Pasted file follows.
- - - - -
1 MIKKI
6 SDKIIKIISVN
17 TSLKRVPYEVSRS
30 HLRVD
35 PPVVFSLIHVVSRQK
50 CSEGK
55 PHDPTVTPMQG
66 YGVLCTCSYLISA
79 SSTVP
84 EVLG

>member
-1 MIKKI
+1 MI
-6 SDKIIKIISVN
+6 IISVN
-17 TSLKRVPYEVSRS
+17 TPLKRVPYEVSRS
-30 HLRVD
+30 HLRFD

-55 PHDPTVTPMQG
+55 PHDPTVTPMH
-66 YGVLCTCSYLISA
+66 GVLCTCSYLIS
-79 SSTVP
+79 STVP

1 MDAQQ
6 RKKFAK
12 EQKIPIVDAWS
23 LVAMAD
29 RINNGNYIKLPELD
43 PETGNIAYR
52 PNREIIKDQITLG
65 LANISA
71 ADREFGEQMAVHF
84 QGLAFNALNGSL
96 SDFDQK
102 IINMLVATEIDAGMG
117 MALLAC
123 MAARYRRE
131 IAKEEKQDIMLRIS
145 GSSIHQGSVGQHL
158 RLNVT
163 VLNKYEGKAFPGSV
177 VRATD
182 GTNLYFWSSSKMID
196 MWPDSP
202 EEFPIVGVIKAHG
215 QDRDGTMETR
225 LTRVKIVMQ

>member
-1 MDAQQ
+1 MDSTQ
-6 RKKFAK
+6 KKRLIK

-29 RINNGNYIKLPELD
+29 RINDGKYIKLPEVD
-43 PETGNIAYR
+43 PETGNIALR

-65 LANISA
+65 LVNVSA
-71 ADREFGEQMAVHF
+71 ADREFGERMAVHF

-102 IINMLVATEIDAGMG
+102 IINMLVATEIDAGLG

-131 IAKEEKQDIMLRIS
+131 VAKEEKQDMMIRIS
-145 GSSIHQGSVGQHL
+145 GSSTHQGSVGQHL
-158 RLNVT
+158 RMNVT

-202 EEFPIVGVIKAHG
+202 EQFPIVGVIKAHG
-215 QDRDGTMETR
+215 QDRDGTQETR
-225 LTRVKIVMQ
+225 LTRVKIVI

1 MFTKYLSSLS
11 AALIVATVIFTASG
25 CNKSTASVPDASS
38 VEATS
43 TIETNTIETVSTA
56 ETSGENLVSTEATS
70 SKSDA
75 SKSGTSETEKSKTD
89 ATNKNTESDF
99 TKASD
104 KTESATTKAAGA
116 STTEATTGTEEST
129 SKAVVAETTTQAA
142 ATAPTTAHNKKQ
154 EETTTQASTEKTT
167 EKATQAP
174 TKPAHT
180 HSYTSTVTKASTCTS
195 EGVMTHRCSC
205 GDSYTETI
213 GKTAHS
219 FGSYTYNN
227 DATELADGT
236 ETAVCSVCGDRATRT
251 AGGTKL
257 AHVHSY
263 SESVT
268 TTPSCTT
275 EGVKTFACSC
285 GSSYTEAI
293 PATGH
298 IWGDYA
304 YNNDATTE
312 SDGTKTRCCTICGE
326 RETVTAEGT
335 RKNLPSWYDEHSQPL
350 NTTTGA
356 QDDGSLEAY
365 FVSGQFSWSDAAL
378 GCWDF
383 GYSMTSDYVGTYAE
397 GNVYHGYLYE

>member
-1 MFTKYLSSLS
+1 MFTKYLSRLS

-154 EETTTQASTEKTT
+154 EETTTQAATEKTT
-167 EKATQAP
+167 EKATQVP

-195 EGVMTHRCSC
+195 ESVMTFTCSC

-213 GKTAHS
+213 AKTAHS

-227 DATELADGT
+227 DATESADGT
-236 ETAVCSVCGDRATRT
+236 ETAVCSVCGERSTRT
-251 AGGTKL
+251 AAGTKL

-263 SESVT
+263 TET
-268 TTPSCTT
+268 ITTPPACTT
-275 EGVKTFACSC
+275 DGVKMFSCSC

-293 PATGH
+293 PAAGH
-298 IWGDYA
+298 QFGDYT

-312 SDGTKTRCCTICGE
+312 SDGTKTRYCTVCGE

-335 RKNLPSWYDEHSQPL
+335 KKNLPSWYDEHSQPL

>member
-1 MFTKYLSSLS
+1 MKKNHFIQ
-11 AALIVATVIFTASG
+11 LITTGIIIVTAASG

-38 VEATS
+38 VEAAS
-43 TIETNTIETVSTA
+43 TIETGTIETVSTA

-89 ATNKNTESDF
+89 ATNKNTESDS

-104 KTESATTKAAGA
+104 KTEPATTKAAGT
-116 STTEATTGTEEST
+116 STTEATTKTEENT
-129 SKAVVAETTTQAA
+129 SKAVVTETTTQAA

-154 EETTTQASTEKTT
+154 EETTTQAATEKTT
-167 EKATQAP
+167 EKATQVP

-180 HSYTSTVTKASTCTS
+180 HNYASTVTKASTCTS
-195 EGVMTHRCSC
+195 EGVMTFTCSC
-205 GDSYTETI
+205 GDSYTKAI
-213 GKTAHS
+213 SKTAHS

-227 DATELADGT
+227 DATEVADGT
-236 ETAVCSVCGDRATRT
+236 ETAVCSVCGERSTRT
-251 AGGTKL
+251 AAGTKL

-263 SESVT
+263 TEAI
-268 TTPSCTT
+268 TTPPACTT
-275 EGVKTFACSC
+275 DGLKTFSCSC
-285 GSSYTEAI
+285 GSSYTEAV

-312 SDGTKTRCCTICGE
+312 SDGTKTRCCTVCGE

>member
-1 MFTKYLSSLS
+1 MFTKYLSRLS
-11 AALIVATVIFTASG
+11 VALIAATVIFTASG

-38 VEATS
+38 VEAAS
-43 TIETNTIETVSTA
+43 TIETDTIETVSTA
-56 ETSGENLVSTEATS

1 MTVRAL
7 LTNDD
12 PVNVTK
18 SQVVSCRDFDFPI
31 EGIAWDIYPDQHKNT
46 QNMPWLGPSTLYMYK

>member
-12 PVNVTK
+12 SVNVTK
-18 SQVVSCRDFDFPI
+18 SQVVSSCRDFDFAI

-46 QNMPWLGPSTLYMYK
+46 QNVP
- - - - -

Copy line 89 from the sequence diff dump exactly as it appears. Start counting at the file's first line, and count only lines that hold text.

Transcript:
129 SKAVVAETTTQAA